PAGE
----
In Idaho, hurt workers are eligible for a number of benefits under workers compensation law. Depending on the type and extent of your injury—and your ability to work—you could receive medical benefits, disability benefits, and even vocational retraining.
Hurt workers in Idaho may receive two types of reimbursement for lost wages while they are recuperating from work injuries.These are called Temporary Total Disability Benefits (TTD) and Temporary Partial Disability Benefits (TPD).
In general, you won’t receive benefits for your first five days of missed work unless you’re disabled for more than 14 days, or unless your injuries require an overnight stay at the hospital. As of 2018, the state’s maximum benefit rate is $677.70 per week.
You’ll be eligible to receive TTD benefits for a period of time if: (1) you do not work; and (2) your doctor excuses you from work in writing, or (1) you do not work; and (2) your doctor assigns you you light duty work restrictions that your employer cannot accommodate.
For the first 52 weeks of your recovery, you’ll receive 67% of your average weekly wage (AWW), after which you’ll receive 67% of the state’s AWW.
You’ll continue to receive these rates until you’ve either returned to work or reached maximum medical improvement (MMI) for your injury, as determined by your doctor. MMI means that your condition won’t improve with additional treatment.
TPD benefits are paid to hurt workers who do return to work during their recovery, but at a lower wage or for fewer hours, and as a result, their pay is lower than it was prior to injury. TPD benefits amount to 67% of the difference between an employee’s pre- and post-injury wages.
For example, if you made $1,000 per week before your injury and $500 per week after your injury, TPD would pay you $335 per week on top of your reduced wage. You would continue to receive TPD benefits until you return to your normal wage or you reach MMI.
After reaching MMI, you’ll again be evaluated by your doctor, this time to see if you’re eligible for permanent disability benefits. You may be compensated for scheduled losses (assigned by statute) or for unscheduled losses (a whole person impairment rating assigned by a doctor). A scheduled (statutory) loss or an unscheduled (whole person impairment rating) loss will determine the number of weeks you will be paid. The amount you will be paid per week is 55% of Idaho’s average weekly wage.
Scheduled losses involve amputations or a total loss of the use of a body part listed in the state’s schedule. If you suffer from a scheduled loss, you’ll receive disability benefits for the number of weeks stated in the schedule. For example:
Idaho’s schedule is very detailed, and your workers comp attorney can help you work through the details, or you can check for yourself here.
Although Idaho’s schedule is very detailed, some injuries aren’t included—such as injuries to the back, lungs, or neck.
Disability benefits in these situations are calculated based on a percentage of your entire body. Once you’ve reached MMI, your doctor will evaluate you to determine how much total body function you’ve lost and give you a “whole person impairment rating.” If you suffer from an unscheduled loss, you’ll receive disability benefits for the number of weeks based on a whole person impairment rating. For example, since a whole body is valued at 500 weeks of benefits, a 10% whole person impairment rating would make you eligible to receive 50 weeks of benefits.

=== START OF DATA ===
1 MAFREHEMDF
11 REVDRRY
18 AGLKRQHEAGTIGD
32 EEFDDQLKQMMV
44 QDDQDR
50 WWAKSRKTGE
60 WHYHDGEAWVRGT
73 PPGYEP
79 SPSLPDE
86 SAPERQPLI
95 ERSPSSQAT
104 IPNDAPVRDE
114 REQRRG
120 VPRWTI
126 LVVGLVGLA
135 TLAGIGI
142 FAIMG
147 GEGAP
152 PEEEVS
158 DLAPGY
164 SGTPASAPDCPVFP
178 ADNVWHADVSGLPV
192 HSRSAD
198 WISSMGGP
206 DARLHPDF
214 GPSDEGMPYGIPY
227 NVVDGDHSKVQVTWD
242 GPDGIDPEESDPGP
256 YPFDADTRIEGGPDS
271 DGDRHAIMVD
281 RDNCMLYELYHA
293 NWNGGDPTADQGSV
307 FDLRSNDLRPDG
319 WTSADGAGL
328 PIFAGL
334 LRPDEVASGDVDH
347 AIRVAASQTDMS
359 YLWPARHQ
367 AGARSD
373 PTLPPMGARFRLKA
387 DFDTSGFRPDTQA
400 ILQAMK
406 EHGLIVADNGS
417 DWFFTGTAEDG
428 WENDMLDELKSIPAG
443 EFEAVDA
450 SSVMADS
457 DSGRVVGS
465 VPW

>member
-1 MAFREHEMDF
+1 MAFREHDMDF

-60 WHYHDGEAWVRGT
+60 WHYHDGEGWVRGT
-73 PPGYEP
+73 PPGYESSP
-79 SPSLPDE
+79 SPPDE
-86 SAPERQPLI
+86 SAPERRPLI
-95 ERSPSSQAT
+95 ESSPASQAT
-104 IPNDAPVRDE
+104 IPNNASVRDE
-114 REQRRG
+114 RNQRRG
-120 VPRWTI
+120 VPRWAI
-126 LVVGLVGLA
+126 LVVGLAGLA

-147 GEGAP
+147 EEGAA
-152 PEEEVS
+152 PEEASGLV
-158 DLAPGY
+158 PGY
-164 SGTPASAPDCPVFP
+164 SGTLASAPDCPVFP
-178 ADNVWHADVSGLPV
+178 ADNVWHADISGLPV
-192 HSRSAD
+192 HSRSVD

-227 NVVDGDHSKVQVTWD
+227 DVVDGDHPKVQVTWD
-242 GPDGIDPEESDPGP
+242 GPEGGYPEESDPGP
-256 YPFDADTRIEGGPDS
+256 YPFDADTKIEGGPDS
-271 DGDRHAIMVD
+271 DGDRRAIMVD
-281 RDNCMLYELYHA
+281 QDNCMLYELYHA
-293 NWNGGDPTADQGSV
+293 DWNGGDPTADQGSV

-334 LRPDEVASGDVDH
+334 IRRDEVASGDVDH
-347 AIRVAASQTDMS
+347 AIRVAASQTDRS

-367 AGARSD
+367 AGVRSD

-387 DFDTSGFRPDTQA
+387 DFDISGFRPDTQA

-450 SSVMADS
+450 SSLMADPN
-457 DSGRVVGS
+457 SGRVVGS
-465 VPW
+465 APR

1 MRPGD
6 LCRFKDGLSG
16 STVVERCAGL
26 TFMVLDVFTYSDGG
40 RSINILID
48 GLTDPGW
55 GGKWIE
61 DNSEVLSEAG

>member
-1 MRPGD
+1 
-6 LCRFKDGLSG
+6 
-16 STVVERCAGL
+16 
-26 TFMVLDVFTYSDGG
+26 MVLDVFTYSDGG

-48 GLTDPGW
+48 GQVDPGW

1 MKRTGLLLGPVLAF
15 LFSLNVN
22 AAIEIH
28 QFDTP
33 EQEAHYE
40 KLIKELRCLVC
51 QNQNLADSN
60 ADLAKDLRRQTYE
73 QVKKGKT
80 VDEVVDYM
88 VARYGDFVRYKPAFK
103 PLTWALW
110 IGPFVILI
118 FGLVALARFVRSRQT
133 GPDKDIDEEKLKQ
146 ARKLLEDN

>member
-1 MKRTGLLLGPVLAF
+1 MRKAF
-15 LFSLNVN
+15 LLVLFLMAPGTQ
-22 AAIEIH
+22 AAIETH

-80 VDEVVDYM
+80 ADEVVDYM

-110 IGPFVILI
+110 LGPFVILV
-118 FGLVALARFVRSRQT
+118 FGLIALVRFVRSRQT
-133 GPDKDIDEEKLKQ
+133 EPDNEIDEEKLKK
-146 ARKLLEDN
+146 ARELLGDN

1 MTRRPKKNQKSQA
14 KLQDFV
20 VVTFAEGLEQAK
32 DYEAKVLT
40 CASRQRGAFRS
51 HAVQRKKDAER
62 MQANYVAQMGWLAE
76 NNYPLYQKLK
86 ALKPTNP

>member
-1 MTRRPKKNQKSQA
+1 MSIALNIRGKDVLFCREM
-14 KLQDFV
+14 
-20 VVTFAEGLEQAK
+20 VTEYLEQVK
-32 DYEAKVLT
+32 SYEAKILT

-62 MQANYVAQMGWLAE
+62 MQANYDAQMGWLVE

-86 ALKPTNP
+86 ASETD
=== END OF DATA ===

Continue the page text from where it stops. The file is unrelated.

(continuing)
Following MMI, if you’re able to return to work, and you are assigned a whole person impairment rating by your doctor, you are eligible for PPI benefits. PPI in Idaho is calculated by taking the number of weeks of benefits (based on the schedule or whole person impairment rating) times the benefit rate (55% of Idaho’s average weekly wage). PPI benefits are paid monthly.
Following MMI, if you’re able to return to work but not at your previous job, if you are assigned a whole person impairment rating by your doctor, and if you can prove that your employability has been seriously diminished by your injury, you may be eligible for PPD benefits.
PPD focuses on factors like education, literacy, age, and past work experience that may impede your ability to find employment. For example, your injury may leave you with a 15% PPI rating. However, a worker with less than a high school diploma and who has a difficult time reading will likely have a tougher time finding work than someone with a college degree and no learning disabilities, even if they have the same PPI rating.
PPD in Idaho is calculated by taking the number of weeks of benefits (based on the schedule or whole person impairment rating) times the benefit rate (55% of Idaho’s average weekly wage). PPD benefits are paid monthly.
Total Perm benefits are paid to workers with permanent injuries who cannot work at all. Total Perm benefits are paid at 67% of Idaho’s average weekly wage, which is $504.51 as of 2018. You’ll receive Total Perm benefits for as long as you remain totally disabled, which could potentially be for life.
If an illness or injury results in death, the worker’s family could receive death benefits for a period of no more than 500 weeks. Surviving minor children, spouses and other dependents could be eligible for a weekly payment.
Although the amount varies, it depends on the worker’s number of dependents and marital status, and cannot be higher than the state’s maximum weekly benefit. The worker’s family may also be eligible for up to $6,000 in funeral and burial expenses.
Making sense of the numerous benefits available to hurt Idaho workers is a daunting task, but it’s one that your Idaho workers compensation attorney will help with.
*The information provided on this website does not, and is not intended to, constitute legal advice; instead, all information, content, and materials available on this site are for general informational purposes only.
Davis & Sanchez